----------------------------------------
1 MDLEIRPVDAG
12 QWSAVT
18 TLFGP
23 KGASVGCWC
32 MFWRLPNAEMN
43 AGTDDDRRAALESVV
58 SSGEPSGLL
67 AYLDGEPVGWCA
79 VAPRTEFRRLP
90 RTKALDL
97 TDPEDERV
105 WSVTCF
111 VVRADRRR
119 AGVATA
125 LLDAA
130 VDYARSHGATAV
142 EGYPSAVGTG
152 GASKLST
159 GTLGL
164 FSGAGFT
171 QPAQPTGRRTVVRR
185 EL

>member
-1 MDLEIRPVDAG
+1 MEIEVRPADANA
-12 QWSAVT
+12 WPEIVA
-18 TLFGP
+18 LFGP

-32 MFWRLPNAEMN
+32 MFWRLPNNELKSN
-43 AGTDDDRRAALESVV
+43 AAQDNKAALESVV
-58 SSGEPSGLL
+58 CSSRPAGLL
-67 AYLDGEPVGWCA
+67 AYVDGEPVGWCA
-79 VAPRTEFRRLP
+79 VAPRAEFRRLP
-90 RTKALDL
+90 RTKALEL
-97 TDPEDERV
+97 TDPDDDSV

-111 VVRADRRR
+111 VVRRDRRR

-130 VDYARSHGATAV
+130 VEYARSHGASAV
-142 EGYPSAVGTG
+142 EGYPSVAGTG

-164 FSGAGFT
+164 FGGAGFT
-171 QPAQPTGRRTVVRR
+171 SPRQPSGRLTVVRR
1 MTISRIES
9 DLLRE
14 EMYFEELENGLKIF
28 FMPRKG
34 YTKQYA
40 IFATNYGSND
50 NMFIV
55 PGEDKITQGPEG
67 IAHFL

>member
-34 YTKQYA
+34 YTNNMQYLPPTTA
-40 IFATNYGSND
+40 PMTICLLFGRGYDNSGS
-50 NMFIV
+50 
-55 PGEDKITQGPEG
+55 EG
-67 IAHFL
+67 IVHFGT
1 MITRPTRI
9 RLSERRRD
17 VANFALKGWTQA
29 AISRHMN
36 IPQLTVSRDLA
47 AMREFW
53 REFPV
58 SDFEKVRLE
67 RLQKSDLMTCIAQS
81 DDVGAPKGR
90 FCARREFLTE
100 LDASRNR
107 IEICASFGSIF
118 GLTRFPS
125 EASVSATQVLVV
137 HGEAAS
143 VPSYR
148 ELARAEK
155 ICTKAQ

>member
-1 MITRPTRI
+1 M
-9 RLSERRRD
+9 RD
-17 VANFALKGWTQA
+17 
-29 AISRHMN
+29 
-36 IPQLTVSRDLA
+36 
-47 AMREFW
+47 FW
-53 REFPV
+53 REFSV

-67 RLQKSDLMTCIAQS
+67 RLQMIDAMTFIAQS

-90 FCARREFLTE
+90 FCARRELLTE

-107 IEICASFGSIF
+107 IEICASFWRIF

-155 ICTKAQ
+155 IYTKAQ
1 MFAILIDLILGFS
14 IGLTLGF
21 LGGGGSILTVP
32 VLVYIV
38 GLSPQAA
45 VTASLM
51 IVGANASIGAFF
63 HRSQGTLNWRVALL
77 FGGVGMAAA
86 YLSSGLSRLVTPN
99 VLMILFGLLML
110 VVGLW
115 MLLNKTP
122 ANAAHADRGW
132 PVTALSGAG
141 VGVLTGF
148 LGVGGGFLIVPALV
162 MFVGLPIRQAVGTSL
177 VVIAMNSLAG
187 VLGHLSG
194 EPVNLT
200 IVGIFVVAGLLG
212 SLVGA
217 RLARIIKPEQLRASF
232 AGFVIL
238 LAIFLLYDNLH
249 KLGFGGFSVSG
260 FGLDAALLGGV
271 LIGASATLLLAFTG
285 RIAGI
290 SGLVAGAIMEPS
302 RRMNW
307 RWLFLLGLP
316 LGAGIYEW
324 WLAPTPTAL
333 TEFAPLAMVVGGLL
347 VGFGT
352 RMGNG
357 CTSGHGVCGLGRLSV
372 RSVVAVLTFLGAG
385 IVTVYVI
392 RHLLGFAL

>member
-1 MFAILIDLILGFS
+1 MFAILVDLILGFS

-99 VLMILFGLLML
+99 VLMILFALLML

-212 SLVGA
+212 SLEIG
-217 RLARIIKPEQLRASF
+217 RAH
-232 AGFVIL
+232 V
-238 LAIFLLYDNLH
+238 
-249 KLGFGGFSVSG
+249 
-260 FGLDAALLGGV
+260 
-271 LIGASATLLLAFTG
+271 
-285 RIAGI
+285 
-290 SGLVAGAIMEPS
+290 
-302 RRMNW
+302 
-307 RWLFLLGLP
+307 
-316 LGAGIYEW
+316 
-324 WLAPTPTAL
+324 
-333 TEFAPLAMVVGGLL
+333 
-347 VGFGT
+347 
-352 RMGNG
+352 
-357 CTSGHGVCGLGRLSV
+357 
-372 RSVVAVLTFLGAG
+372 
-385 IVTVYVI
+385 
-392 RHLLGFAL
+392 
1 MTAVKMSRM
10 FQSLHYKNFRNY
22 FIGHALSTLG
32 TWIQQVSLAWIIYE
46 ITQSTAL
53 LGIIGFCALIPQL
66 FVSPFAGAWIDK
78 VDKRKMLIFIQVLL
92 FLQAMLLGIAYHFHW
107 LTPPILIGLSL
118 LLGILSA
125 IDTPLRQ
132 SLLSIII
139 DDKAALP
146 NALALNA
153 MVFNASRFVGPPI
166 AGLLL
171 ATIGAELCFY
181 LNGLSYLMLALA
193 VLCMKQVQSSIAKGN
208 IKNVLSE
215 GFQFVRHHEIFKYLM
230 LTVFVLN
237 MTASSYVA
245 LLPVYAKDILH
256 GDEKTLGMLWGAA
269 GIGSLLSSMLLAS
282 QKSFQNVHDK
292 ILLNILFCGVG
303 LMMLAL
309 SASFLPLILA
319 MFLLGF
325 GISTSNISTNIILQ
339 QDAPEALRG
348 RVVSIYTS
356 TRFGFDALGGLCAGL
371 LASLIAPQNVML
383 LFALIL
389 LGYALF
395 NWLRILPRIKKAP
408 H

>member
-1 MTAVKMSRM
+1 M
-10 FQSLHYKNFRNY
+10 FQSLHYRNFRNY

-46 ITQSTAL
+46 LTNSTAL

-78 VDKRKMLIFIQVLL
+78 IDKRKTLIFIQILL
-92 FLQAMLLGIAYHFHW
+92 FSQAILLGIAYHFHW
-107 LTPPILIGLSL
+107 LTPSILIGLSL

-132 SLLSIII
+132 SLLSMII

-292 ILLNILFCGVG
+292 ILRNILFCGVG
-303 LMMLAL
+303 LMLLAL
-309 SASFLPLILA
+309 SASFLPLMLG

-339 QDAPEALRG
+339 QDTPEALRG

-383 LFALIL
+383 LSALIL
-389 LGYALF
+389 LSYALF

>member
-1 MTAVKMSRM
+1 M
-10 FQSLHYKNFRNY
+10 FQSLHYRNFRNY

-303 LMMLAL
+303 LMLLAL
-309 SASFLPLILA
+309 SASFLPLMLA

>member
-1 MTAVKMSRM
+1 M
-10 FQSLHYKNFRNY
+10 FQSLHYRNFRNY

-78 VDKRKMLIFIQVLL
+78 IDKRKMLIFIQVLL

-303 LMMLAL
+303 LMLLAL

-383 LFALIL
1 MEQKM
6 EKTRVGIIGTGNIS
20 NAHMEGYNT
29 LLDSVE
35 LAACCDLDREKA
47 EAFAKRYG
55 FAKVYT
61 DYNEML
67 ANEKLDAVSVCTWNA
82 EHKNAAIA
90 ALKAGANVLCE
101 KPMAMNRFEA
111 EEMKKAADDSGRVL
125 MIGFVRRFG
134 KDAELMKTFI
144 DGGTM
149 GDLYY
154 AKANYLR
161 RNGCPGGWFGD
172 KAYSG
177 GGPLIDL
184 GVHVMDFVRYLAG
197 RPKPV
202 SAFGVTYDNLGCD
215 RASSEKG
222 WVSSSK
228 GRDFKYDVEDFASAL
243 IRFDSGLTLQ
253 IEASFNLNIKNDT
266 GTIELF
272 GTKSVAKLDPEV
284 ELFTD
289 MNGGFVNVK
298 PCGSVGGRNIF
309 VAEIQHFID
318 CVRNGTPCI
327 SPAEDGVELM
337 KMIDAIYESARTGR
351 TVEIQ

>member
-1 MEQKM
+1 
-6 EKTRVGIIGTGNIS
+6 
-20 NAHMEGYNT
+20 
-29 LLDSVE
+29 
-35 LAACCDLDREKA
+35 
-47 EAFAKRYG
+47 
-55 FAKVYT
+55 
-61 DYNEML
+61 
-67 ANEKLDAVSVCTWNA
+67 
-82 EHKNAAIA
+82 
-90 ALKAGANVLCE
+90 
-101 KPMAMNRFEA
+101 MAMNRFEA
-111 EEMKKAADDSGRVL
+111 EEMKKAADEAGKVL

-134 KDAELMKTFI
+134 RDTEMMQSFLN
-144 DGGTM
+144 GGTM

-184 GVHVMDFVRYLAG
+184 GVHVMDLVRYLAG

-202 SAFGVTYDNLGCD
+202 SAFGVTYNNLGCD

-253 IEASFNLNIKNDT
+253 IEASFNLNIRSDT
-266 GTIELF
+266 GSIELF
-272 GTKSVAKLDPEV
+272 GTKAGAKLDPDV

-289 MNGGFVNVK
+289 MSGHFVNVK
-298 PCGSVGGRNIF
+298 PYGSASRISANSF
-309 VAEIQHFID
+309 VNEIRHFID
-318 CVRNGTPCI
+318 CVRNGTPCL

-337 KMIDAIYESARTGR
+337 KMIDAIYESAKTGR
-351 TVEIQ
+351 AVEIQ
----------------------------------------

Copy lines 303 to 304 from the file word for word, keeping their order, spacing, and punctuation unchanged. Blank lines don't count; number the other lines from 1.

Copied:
125 MIGFVRRFG
134 KDAELMKTFI